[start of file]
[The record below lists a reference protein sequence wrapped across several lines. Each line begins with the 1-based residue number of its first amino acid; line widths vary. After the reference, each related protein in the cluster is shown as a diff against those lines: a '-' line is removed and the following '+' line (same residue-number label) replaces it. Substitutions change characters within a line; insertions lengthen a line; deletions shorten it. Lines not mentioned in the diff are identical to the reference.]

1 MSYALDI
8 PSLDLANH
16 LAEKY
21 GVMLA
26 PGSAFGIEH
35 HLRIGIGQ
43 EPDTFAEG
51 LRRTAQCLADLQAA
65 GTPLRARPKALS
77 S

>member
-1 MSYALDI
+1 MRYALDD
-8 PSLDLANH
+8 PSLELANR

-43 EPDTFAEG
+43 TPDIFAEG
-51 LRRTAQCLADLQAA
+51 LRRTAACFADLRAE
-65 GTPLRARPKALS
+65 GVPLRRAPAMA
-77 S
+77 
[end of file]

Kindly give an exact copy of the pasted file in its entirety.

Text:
[The record below lists a reference protein sequence wrapped across several lines. Each line begins with the 1-based residue number of its first amino acid; line widths vary. After the reference, each related protein in the cluster is shown as a diff against those lines: a '-' line is removed and the following '+' line (same residue-number label) replaces it. Substitutions change characters within a line; insertions lengthen a line; deletions shorten it. Lines not mentioned in the diff are identical to the reference.]

1 MSYALDI
8 PSLDLANH
16 LAEKY
21 GVMLA
26 PGSAFGIEH
35 HLRIGIGQ
43 EPDTFAEG
51 LRRTAQCLADLQAA
65 GTPLRARPKALS
77 S

>member
-1 MSYALDI
+1 MRYALDD
-8 PSLDLANH
+8 PSLELANR

-43 EPDTFAEG
+43 TPDIFAEG
-51 LRRTAQCLADLQAA
+51 LRRTAACFADLRAE
-65 GTPLRARPKALS
+65 GVPLRRAPAMA
-77 S
+77 